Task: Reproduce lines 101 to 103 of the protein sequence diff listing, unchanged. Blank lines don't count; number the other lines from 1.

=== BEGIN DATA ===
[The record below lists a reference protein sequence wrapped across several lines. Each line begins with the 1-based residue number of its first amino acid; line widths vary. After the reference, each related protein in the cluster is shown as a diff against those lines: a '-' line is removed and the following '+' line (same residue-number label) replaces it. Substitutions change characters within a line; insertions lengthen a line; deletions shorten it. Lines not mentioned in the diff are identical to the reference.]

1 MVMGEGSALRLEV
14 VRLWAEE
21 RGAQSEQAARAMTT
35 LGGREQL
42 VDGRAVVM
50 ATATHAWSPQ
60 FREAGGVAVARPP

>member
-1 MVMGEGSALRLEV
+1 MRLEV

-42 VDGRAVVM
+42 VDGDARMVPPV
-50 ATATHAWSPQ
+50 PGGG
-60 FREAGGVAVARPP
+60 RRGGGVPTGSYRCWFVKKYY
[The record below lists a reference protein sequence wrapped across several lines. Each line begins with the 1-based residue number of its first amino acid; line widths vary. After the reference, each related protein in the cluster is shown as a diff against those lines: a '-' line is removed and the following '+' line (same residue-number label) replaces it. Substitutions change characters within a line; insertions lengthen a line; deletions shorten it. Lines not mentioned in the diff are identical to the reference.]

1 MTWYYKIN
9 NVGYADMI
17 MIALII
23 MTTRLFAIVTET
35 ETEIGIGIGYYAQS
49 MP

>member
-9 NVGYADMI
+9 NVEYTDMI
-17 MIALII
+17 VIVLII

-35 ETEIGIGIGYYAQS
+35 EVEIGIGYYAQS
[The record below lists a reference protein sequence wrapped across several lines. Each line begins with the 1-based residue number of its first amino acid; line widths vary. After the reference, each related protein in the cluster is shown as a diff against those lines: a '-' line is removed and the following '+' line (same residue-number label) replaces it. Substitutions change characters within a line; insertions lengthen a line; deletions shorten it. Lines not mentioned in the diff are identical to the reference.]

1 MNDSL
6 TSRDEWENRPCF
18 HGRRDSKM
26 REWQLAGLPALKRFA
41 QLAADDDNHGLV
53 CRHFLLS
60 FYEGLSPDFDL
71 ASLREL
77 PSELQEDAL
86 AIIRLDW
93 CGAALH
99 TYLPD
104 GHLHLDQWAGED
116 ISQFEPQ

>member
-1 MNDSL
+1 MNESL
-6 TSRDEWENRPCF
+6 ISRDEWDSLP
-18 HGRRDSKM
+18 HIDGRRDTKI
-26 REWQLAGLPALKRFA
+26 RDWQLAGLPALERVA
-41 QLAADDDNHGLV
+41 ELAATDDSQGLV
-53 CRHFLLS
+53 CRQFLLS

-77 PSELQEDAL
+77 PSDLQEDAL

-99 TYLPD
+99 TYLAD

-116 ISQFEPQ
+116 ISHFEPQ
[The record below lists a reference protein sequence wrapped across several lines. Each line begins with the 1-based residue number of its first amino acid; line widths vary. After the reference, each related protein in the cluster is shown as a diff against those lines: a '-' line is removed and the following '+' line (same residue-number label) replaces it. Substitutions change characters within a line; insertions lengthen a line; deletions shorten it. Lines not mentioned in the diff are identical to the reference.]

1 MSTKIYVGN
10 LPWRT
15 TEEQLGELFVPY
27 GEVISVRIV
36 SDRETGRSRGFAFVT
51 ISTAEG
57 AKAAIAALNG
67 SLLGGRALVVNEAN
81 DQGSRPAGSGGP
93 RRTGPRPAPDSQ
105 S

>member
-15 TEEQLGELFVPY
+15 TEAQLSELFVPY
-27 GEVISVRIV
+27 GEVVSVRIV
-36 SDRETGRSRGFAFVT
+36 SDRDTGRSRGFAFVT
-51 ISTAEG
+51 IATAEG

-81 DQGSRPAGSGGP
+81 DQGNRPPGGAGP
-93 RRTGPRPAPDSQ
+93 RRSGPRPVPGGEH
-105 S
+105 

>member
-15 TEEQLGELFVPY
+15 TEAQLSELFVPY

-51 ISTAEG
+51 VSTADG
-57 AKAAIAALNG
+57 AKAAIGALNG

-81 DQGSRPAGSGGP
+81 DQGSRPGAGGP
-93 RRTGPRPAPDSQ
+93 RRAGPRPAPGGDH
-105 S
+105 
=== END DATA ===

+81 DQGSRPGAGGP
-93 RRTGPRPAPDSQ
+93 RRAGPRPAPGGDH